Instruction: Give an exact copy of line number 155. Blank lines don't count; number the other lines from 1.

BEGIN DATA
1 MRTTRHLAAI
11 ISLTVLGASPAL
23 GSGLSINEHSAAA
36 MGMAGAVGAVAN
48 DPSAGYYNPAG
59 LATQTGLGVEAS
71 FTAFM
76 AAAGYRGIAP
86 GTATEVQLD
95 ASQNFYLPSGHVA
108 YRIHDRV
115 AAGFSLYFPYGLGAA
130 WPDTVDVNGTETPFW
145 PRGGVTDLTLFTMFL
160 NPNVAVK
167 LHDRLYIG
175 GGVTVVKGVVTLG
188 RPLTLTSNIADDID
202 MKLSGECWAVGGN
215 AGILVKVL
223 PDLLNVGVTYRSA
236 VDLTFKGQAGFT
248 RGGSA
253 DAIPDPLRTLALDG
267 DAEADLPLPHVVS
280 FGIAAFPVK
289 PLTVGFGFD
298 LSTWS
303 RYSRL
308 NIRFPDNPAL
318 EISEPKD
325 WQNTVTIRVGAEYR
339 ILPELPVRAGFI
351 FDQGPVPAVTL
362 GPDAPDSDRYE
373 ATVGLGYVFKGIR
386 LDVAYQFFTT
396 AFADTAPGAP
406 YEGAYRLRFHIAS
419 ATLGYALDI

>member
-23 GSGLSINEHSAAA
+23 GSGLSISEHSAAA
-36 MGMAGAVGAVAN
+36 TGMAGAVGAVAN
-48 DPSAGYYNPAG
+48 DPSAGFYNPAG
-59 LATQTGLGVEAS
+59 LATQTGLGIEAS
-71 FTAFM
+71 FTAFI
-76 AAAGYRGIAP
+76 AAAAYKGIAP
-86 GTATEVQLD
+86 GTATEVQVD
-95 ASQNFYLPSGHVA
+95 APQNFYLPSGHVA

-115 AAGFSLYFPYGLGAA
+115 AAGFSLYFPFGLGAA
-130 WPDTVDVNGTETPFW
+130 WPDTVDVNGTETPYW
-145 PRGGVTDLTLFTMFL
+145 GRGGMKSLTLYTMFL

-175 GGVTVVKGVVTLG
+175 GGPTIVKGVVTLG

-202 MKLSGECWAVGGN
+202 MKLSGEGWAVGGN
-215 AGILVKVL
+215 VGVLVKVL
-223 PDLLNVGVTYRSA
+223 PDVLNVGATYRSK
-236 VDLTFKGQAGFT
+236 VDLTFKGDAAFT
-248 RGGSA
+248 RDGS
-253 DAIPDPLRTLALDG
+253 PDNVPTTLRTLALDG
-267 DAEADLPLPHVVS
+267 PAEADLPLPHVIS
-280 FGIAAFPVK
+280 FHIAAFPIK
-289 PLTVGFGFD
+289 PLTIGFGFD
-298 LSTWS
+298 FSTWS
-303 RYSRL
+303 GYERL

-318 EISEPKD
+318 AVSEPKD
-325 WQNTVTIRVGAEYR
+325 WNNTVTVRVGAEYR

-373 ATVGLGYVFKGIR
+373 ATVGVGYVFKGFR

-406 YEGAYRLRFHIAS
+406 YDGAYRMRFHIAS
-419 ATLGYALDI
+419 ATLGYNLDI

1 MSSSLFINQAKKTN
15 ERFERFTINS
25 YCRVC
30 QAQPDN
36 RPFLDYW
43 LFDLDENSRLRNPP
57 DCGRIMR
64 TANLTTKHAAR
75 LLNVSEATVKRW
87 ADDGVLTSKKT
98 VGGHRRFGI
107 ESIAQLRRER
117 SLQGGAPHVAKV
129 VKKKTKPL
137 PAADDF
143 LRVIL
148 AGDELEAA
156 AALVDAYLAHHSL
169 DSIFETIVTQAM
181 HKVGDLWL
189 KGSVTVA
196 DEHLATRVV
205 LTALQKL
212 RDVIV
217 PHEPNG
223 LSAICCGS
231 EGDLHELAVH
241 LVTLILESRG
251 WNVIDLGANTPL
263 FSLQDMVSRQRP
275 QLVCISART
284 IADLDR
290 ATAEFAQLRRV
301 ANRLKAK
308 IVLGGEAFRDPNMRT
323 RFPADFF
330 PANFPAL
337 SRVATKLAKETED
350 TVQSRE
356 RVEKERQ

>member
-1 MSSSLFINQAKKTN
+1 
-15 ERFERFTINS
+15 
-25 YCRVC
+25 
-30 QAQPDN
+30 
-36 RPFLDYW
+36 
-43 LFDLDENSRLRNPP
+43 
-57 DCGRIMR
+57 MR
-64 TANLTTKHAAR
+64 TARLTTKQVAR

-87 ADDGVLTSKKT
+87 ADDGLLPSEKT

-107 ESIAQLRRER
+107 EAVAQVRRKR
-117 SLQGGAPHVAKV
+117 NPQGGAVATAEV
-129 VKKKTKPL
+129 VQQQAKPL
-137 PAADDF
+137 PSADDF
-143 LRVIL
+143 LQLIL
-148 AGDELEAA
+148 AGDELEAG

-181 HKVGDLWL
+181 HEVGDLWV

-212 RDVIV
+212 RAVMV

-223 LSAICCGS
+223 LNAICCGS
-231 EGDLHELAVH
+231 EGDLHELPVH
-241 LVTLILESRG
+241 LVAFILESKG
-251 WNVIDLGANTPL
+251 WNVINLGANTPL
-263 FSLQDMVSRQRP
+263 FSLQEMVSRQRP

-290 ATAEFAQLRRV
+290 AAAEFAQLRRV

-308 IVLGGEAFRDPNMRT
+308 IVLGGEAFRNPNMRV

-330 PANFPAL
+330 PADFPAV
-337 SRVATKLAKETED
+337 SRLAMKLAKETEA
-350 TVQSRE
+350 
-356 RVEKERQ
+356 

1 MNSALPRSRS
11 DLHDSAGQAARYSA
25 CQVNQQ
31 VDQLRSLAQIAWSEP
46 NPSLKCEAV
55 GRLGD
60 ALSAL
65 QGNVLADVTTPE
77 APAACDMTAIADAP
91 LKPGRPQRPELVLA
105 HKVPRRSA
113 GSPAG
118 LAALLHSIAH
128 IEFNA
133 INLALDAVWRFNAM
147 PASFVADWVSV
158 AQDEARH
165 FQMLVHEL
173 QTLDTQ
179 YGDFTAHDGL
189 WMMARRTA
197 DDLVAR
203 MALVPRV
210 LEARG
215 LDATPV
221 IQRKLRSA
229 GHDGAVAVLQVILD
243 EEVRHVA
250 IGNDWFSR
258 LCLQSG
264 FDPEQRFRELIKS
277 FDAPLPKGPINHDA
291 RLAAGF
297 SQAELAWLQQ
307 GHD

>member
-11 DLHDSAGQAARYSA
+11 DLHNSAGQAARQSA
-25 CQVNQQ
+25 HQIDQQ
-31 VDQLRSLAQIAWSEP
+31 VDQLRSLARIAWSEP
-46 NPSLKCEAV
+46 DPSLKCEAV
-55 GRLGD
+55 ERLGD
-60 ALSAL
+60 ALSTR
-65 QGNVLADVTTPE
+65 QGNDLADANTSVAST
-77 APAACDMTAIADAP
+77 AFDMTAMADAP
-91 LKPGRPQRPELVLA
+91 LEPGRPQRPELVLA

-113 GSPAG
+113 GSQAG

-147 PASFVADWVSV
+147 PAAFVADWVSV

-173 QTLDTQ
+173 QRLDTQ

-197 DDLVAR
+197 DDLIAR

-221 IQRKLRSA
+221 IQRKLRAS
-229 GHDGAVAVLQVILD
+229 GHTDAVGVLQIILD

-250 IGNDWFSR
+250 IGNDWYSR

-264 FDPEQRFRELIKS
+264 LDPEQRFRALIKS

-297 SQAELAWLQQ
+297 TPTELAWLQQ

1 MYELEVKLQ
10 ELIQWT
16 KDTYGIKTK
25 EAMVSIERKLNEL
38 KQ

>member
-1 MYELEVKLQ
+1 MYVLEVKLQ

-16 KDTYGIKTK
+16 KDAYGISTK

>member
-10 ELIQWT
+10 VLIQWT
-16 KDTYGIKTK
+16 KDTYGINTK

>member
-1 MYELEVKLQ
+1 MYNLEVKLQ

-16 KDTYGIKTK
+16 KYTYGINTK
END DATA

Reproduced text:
-87 ADDGVLTSKKT